Lady Bertram has four children with the baronet, but her oldest son, Tom Bertram, moves to London, where he finds himself corrupted by city life. A gambler, he drinks to excess and causes his father such a lot financial hardship that he's forced to travel to Antigua to oversee his financial investments within the island's plantations. Lady Bertram's daughters are spoiled, selfish, and act immorally, the married Maria going thus far on run away with Henry Crawford. Her youngest son Edmund, although a minister, is so distracted by his concupiscence for Mary Crawford that he forgets his upbringing and his own moral imperative of impeccable social behavior. Thankfully, Mrs. Norris has no children, but she is implicated within the fate of the Bertram children because she had great influence over them once they were young.

It is Fanny Price, one among the nine children fathered by the drunken sailor, who proves to be the character within the novel with the very best moral standards. From early within the novel, Fanny is portrayed as shy, retiring, and helpful to all or any . Patient to a fault, she never complains, has the power to ascertain through people, and possesses an innate capability to work out right from wrong. In time, everyone involves admire her. nobody objects to her marrying her social superior, Henry Crawford, but Fanny refuses although she knows her life would be far easier if she agreed. keep with Austen's theme of social mobility for the deserving, it's hardly surprising that Fanny finishes up the daughter-in-law of a baronet who could, in time, even come to exchange Lady Bertram because the mistress of Mansfield Park.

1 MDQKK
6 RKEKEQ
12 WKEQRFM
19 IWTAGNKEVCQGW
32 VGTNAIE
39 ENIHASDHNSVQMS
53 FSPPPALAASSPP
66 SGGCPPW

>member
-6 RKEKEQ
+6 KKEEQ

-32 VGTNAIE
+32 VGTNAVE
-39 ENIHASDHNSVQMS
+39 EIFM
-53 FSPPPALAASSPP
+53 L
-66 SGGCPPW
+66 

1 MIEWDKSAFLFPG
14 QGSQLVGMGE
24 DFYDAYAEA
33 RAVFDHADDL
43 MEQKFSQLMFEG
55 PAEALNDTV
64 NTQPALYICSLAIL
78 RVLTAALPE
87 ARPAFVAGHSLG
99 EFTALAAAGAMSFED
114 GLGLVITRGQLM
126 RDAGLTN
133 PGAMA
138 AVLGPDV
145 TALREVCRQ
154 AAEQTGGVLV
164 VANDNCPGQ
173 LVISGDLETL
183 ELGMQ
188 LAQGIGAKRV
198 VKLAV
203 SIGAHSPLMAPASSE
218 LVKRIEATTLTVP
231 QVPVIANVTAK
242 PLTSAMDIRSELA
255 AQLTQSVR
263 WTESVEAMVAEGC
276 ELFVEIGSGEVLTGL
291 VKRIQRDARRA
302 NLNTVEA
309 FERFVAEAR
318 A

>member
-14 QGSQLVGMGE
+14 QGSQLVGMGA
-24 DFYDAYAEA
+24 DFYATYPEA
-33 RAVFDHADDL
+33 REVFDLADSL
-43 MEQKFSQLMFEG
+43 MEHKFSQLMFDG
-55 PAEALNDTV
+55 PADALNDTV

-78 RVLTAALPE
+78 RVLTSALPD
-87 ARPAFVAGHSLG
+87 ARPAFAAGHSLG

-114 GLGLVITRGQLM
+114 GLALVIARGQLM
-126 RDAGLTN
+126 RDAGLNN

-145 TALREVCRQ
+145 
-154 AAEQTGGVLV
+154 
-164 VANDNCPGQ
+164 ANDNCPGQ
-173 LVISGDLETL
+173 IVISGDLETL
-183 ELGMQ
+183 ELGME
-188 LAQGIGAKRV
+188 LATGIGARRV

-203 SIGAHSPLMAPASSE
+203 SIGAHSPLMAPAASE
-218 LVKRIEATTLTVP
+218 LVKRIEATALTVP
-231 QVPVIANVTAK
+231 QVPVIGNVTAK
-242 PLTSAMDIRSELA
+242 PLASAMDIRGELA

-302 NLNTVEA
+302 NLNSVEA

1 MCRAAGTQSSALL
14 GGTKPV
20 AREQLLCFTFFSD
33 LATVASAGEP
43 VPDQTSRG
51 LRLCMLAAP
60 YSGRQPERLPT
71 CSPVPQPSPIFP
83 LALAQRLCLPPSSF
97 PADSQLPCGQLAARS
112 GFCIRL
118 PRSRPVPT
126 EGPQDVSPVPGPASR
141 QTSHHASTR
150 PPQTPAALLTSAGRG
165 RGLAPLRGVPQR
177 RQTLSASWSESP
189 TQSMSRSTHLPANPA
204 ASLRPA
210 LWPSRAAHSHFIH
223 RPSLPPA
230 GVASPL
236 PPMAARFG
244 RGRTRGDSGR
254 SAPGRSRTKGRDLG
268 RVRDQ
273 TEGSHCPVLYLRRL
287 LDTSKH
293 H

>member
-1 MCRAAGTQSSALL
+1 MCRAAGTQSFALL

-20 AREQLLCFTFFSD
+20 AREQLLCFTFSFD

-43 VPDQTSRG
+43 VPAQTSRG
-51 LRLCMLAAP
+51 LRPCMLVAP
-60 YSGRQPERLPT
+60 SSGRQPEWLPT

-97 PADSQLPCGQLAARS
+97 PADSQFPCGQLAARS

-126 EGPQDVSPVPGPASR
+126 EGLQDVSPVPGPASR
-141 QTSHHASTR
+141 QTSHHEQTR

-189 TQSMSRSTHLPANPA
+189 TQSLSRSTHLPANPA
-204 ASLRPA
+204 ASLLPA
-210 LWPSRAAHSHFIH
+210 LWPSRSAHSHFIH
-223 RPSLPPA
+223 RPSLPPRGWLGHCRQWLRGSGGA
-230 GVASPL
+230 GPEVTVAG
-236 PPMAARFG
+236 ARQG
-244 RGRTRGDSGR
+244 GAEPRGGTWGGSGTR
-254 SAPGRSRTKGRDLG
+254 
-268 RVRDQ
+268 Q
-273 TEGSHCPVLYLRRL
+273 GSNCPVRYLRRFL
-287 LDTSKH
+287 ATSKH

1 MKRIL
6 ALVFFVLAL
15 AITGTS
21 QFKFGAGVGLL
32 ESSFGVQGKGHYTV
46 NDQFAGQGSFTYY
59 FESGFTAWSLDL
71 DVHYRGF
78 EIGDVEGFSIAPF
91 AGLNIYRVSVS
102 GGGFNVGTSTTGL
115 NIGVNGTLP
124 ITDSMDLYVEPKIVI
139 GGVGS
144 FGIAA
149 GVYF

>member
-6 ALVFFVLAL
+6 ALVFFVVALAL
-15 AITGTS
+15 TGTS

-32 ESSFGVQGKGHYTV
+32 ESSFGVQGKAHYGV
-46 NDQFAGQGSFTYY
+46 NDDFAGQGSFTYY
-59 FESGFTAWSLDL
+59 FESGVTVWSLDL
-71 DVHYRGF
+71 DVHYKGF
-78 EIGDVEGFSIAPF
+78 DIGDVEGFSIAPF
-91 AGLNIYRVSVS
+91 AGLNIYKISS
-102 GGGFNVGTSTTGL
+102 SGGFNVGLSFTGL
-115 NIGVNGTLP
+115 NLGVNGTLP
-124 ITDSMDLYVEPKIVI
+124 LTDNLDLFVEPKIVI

The Evils of Primogeniture

The British aristocratic social organization embraces the concept of primogeniture, the proper of the first-born child (usually the eldest son) to inherit the parents' entire estate. In her novels, Austen examines and criticizes this aristocratic class system. Since the privileged oldest son inherited the whole estate under primogeniture, the younger sons were forced to "do something" for themselves, and typically enlisted within the army or the navy, or sought careers within the law or the clergy. Girls were viewed as financial assets once they "married to advantage," and as heiresses only that they had no brothers. because the oldest Bertram, the profligate Tom Bertram, who drinks and gambles an excessive amount of in London, will become subsequent Sir Thomas, while his younger brother Edmund is slated for the clergy. nobody ever considers the likelihood that Tom won't inherit the estate, despite the very fact that his unconscionable behavior causes the family great financial hardship and necessitates his father's trip to Antigua to oversee his financial investments within the Island's plantations. Clearly, Edmund would make a far better baronet and lord of the manor, but there's nothing he can do but wish for his brother's death - something the upright Edmund would never dream of doing, although the highly doubtful Mary Crawford wishes this afterward within the novel. Daughters are expected to marry within (or, ideally, above) their own social strata, and Maria Bertram scores high social points during this regard for marrying the insipid and boring Mr. Rushworth, one among the richest men within the county.